How to deal with network security

NightShade03NightShade03 Posts: 1,383Member
He's a question for everyone, how do you think companies (large or small) should deal with security when there is a) no security oriented staff or b) the technical staff doesn't have a focus or strong understand of network security. As an example, where I work there is a systems engineer and 4 technicians (including me). We have 50 or so servers, 50 or so switches, and about 5000 users. The problem is the engineer has setup things on the network in a "set and forget" fashion (ie. auto approve all WSUS updates).

So I guess I'd like to know how you handle the networks security when those running the network don't really no much about security. Do you buy an applicance (like IPS/IDS) and hope it takes care of everything? Do you add more software to scan for more things? Would you be willing to even consider an all-in-one product to handle such things?

Comments

  • msteinhilbermsteinhilber Posts: 1,480Member ■■■■■■■■□□
    I've been trying to tackle getting better security in place for over a year at my place. We are a real estate firm, and as such we have agents that come and go but since they are technically independent contractors, they all generally use their own desktop or notebook. We still handle supporting all of the computers even if they are their own, but the downside is our IT manager is completely against having their own PC's join a domain. Most of our offices are not even part of a domain, in fact the ONLY computers we have out of the 1200 or so we support that are part of a domain are a half dozen in our call center so they can use roaming profiles since they don't have assigned desks.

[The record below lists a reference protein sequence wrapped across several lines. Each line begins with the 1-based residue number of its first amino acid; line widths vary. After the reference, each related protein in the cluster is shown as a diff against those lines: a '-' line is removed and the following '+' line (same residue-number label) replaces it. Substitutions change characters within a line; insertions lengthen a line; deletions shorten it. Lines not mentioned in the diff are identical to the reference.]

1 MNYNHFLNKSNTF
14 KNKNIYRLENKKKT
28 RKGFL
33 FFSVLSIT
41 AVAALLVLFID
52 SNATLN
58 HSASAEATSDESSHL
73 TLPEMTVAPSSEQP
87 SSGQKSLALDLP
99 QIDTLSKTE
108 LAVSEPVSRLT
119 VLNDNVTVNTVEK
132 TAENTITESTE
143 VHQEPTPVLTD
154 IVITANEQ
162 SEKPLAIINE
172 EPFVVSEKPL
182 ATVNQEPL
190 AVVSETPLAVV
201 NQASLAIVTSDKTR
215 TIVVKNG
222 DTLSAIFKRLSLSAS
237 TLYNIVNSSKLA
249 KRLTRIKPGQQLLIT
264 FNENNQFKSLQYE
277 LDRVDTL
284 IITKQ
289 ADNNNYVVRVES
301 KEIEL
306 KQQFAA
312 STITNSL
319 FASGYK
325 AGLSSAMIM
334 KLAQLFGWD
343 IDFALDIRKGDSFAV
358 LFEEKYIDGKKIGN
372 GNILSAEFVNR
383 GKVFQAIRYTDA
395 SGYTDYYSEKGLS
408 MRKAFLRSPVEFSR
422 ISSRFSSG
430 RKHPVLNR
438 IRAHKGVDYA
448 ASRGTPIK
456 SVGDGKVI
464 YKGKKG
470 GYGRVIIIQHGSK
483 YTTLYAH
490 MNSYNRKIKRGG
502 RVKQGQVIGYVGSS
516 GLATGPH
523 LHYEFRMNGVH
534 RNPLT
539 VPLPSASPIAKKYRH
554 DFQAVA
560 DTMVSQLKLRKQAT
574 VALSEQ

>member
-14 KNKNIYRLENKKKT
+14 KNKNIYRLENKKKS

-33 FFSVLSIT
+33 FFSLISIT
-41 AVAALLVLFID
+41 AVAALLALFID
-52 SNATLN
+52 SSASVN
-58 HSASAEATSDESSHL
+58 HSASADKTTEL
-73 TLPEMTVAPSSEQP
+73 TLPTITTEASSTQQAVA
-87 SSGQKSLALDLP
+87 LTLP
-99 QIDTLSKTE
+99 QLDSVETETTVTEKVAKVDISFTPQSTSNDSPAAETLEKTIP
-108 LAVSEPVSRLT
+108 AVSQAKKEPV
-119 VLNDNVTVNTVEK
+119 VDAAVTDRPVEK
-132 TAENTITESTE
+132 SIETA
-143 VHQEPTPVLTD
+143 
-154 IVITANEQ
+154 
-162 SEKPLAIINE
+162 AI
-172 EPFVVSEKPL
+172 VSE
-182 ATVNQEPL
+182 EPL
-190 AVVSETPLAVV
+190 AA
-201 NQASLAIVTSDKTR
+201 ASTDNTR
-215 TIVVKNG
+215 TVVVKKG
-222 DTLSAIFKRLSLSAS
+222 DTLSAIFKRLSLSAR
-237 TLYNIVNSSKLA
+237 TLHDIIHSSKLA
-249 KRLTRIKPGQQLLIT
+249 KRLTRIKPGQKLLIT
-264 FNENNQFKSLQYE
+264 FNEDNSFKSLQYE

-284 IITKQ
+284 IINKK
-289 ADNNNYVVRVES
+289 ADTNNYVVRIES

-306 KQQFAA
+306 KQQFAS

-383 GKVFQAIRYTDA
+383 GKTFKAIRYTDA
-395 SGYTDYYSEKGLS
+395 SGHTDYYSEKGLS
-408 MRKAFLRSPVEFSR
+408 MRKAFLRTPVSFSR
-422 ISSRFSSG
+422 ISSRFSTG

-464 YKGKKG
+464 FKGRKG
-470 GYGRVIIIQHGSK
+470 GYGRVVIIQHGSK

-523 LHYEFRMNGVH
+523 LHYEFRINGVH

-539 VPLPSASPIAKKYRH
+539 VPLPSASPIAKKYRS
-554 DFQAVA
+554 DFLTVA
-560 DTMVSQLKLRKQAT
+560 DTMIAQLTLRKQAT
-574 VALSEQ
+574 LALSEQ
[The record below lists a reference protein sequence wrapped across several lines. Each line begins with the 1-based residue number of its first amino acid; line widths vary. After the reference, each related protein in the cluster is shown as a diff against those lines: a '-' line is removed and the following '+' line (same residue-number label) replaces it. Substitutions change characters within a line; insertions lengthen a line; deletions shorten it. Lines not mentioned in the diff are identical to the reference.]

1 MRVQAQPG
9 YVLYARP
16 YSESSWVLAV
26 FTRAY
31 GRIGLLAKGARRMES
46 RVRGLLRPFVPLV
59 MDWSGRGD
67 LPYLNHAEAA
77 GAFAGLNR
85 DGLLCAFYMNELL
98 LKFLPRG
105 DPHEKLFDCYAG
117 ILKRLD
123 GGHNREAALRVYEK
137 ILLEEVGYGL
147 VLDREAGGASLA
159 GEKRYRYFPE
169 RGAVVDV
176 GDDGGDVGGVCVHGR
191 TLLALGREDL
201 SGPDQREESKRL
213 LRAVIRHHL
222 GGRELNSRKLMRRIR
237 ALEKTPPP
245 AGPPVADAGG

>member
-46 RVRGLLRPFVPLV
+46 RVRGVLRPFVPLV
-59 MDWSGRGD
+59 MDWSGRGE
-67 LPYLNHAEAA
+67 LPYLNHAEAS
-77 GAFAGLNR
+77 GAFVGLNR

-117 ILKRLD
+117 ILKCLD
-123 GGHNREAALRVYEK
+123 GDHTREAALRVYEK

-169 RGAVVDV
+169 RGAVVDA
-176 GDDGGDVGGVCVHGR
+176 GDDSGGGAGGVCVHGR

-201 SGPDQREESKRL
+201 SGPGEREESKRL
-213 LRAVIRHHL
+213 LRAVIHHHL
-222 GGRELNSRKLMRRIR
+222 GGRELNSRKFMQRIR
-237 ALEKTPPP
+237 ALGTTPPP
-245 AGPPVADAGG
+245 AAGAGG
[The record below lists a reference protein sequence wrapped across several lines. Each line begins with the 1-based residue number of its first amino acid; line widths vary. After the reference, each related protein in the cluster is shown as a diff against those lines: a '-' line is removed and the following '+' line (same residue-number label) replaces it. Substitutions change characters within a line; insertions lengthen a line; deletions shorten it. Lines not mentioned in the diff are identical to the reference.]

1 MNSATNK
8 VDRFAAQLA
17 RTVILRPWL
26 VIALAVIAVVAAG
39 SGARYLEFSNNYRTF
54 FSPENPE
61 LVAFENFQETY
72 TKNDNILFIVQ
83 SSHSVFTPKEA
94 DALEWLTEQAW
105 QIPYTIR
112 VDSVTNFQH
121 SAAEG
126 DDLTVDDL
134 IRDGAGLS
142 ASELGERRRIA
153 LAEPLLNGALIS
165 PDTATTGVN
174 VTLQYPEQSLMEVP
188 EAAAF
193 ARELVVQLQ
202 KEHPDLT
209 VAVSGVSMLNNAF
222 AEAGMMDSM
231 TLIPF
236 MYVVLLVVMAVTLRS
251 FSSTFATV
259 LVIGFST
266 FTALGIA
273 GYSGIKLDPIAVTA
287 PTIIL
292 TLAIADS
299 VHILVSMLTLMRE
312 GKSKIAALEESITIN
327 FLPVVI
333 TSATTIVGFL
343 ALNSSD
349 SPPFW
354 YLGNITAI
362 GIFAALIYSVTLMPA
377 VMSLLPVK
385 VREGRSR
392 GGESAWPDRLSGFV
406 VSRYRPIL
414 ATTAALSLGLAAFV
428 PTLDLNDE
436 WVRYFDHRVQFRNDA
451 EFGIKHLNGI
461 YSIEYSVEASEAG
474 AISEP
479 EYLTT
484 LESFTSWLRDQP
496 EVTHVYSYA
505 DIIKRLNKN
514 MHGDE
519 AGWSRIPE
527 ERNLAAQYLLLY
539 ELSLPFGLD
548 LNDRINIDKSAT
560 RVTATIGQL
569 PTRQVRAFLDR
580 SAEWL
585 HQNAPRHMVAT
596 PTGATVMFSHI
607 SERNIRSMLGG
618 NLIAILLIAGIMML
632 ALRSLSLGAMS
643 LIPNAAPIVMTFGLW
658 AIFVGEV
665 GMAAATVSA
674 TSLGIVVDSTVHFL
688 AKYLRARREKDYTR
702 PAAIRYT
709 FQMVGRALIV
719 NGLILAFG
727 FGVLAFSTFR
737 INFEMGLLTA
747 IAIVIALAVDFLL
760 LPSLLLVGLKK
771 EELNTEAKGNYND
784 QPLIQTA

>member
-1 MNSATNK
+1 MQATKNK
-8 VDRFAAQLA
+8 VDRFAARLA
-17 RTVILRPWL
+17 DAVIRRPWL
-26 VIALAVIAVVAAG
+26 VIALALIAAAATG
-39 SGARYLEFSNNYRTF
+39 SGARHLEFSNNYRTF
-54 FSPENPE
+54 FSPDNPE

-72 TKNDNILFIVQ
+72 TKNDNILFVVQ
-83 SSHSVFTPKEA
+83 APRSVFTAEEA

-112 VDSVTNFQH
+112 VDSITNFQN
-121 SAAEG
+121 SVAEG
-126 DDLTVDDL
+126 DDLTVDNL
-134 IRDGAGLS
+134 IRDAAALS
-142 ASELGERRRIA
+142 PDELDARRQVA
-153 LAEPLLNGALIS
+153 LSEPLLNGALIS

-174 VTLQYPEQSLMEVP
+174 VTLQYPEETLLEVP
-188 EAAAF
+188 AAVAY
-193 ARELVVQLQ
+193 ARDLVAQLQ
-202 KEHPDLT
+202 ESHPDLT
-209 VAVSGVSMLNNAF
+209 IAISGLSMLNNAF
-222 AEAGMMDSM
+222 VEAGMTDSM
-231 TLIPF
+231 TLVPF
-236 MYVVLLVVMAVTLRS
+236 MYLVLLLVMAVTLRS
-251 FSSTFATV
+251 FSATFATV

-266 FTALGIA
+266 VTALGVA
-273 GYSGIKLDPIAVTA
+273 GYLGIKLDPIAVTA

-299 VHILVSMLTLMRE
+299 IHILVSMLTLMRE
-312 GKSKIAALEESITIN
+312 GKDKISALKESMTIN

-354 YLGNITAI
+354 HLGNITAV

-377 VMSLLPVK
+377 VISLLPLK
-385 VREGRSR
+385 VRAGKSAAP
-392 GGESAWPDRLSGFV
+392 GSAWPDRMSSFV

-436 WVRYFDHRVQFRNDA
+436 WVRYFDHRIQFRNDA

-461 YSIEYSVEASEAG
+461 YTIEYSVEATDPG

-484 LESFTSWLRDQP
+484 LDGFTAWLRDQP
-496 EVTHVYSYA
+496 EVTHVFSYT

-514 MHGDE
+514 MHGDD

SO FRUSTRATING!

    Having said that, we obviously have very minimal time on our hands for anything since managing resources is a complete horror show and we have just 3 people (two if you account for the IT manager being tied up in meetings often) to support all of our offices and users. In addition, the other guy I work with doesn't seem to have the desire to be in IT - he doesn't keep up to date and basically is a format and reinstall or setup somebodies computer for printers and network shares guy only. I have focused most of my extra free time and time outside of work to setup Untangle in our offices to provide some web filtering and other features that it includes (our company is also very frugal with IT spending hence using FOSS). Other than that our main servers at our corporate office we kind of pray and hope for the best really. It's quite sad... I could really go on and on about our poor security and most of your jaws would hit the floor but I wouldn't care to disclose that much detail.
  • NightShade03NightShade03 Posts: 1,383Member
    Haha you wouldn't need to disclose your security nightmare because I'm living it everyday too icon_wink.gif Our fearless "leader" configured a Symantec anti virus server and just pushed it out too all clients on the network one day....except he didn't setup any policies so everyone has this awesome endpoint product with defitions from.....wait for it....Aug 2008....icon_rolleyes.gif
  • msteinhilbermsteinhilber Posts: 1,480Member ■■■■■■■■□□